Gov. Tom Wolf on Monday vetoed a bill that would have let Pennsylvania school districts alone determine how many spectators can attend school sporting events, setting up his latest clash with the Republican-controlled legislature over acceptable crowd limits during the pandemic.
In rejecting the legislation, Wolf said lawmakers were ignoring the reality that the coronavirus “really likes it when you bring a lot of people together.
“As much as I hate that fact, [and] … everybody hates that fact, it’s a fact,” he said Monday morning. “And instead of ignoring it, we ought to try to figure out what we can do to keep that virus from infecting too many people.”
But Republican legislative leaders pledged to override what House Majority Leader Kerry Benninghoff (R., Centre/Mifflin) called a “ridiculous” veto. In both the Senate and the House, the bill passed by more than the two-thirds majority that would be needed to overcome a veto.
In a statement, Benninghoff said the governor was “directly opposed to children and families looking for some semblance of normalcy.”
Under the state’s current guidelines, school districts are allowed to approve team activities, but sporting events remain subject to the state’s limits of 25 people for an indoor gathering and 250 people for an outdoor gathering. The bill would have given schools exclusive authority to control crowd size, as well as to make decisions about sports, other extracurricular activities, and competitions.
The bill is the latest turf for battle by the GOP-led legislature against the pandemic restrictions imposed by the Democratic governor.
The toll of the coronavirus is mounting in both the region and nation: Pennsylvania surpassed 150,000 confirmed cases of the coronavirus, while New Jersey surpassed 200,000 on Monday. And as the day neared an end, the COVID-19 death toll in the United States was poised to reach 200,000.
New Jersey reported 396 new cases and two deaths, while Philadelphia announced 242 cases, representing totals since Friday, and one death. Pennsylvania officials reported 234 new cases on Monday and 733 new cases on Sunday, along with 48 new deaths over the two days.
Wolf’s veto, which was expected, came a week after a federal judge ruled some key components of his virus mitigation strategy — including limits on gatherings — were unconstitutional, in a challenge that was brought in part by House Republicans.
That ruling, Wolf said Monday, “didn’t help” talks between his administration and the legislature but has not changed his approach to the pandemic.
It also set up a federal court battle as the governor’s administration vowed to appeal. At his news briefing, Wolf said he didn’t understand the ruling for the same reason he vetoed the bill — that it was “ignoring the virus” at a time when the state needed to figure out how to keep people from getting sick.
One of the state’s restrictions loosened Monday, when Pennsylvania restaurants were allowed to expand indoor dining to 50% occupancy — except in Philadelphia, where capacity remains capped at 25%. Under the state’s new rules, restaurants that have self-certified that they are complying with coronavirus safety measures can expand their indoor service.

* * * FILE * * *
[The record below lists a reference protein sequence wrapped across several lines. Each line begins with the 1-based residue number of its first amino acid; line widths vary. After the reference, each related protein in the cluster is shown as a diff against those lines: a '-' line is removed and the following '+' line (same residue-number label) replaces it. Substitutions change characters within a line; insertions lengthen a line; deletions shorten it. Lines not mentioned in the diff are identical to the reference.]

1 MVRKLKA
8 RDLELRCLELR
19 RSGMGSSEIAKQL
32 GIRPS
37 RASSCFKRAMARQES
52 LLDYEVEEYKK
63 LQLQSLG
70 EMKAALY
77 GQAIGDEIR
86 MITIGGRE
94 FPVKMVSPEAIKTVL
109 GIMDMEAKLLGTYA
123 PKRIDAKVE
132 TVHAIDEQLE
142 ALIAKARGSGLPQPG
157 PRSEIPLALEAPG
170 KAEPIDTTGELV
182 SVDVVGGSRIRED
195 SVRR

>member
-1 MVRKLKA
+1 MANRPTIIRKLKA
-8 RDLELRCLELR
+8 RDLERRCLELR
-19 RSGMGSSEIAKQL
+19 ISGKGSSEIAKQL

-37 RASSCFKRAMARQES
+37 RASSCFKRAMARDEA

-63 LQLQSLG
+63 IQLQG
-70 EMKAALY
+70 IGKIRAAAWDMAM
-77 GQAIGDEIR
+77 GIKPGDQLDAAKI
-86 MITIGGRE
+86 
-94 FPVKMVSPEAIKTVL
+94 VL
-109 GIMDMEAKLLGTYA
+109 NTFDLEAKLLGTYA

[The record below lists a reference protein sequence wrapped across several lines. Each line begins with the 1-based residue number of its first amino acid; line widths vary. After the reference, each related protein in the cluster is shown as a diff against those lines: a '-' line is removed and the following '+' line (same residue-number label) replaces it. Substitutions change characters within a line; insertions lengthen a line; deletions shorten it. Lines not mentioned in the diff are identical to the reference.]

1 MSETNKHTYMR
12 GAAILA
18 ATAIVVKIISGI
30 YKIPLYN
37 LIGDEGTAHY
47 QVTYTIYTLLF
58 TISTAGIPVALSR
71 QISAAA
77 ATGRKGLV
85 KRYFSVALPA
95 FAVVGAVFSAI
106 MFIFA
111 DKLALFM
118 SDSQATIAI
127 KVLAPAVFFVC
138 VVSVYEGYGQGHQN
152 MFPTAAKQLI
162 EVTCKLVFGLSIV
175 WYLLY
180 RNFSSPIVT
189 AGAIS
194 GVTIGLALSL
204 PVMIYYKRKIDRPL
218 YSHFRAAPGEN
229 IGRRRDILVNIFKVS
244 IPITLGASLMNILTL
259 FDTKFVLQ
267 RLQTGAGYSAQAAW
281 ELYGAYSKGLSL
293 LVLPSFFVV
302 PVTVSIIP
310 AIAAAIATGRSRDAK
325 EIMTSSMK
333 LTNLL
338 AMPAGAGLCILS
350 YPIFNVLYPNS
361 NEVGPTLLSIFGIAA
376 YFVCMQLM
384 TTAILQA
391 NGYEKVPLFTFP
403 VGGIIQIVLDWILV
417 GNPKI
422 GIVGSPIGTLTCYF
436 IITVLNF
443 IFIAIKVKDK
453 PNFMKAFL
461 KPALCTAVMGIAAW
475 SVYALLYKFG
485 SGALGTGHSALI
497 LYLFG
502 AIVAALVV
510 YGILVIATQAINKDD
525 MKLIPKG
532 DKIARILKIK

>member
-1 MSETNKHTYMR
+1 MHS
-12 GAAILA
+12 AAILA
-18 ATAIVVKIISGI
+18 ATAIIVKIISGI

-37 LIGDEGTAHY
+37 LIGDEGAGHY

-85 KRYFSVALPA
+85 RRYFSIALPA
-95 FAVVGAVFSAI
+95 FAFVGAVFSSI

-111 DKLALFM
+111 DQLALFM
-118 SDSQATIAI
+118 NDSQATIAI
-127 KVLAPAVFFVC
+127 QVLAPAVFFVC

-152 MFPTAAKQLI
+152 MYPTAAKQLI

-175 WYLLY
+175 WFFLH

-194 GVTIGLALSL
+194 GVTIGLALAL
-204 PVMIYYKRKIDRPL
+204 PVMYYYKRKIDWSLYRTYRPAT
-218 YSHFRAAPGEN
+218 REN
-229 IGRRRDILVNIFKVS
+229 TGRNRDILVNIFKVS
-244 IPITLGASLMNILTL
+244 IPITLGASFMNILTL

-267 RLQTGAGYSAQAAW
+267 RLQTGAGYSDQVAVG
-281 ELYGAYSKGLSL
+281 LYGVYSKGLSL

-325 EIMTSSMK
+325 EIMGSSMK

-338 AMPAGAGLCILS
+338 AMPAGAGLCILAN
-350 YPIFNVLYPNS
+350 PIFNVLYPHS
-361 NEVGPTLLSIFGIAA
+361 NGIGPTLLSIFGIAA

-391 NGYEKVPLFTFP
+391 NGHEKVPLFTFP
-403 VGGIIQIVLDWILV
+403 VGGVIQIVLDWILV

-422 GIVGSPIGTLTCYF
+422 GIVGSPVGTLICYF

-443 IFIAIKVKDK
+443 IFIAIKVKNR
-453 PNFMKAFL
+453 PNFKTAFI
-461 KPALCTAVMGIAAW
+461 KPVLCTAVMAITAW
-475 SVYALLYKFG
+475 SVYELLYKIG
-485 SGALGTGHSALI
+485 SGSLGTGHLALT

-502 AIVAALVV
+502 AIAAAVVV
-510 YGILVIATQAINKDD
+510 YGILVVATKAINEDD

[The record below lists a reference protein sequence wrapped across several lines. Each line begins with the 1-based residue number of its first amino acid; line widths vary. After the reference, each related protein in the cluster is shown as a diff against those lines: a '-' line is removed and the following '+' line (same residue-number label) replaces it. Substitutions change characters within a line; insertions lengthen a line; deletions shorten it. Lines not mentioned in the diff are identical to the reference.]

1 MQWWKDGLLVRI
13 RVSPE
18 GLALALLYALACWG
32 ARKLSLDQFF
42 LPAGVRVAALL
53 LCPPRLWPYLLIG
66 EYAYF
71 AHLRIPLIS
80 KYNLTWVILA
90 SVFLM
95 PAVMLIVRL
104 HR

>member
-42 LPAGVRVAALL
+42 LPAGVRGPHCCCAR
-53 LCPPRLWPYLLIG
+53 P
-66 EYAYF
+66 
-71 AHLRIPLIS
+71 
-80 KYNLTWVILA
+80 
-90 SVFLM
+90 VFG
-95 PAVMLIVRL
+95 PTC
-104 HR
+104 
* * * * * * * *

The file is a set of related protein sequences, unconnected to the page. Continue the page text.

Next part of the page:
New curfews for alcohol sales also went into effect. As of Monday, eateries are expected to stop selling or serving alcohol at 11 p.m.
At the news briefing in Dauphin County, Wolf said Pennsylvania has built up a large stockpile of personal protective equipment and touted the state’s preparedness for any possible resurgence.
As of Monday, 400 people were hospitalized in the commonwealth and the state’s positivity rate for coronavirus tests was 3.8%, according to the Department of Health.
“That’s the kind of thing we need to recognize,” the governor said of the relatively low rates. “The crude, broad-brush things we had to do to buy time back in March and April, we don’t have to do right now.”
But he noted that the commonwealth was not out of the woods, with temperatures dropping and flu season approaching — and, though the spring and summer spikes are in the rear-view mirror, cases rising due to some college students returning to campuses or off-campus living.
“Apparently students do today what they did when I was in college. They go to parties. Who knew?” Wolf joked. “So we have to make sure we’re doing everything we can to keep our students safe.”
After months of dealing with the pandemic, New Jersey Health Commissioner Judith Persichilli warned people against giving in to “pandemic fatigue.” She urged those who are feeling weary, depressed, or helpless to get more sleep, go for walks, eat healthy food, unplug from social media, and connect with others in phone or video chats.
New Jersey saw a 12% increase in suspected overdose deaths from January to July 2020 compared with the same time frame in 2019. In May, the state saw the highest number of suspected drug-related deaths in any one-month period.
Gov. Phil Murphy said health officials have been concerned for weeks about the disproportionate number of young adults becoming infected, but he said churches, gyms and restaurants have complied with public health guidelines.
There has been no evidence of in-school transmission since classes opened for in-person learning, he said, and no outbreaks have been linked to sports teams. Some players on teams have contracted COVID-19, Murphy said, but contact tracing has suggested that they caught it elsewhere.
“We’re going to continue to test the heck out of the state,” the governor said.
Staff writers Laura McCrystal and Rob Tornoe contributed to this article.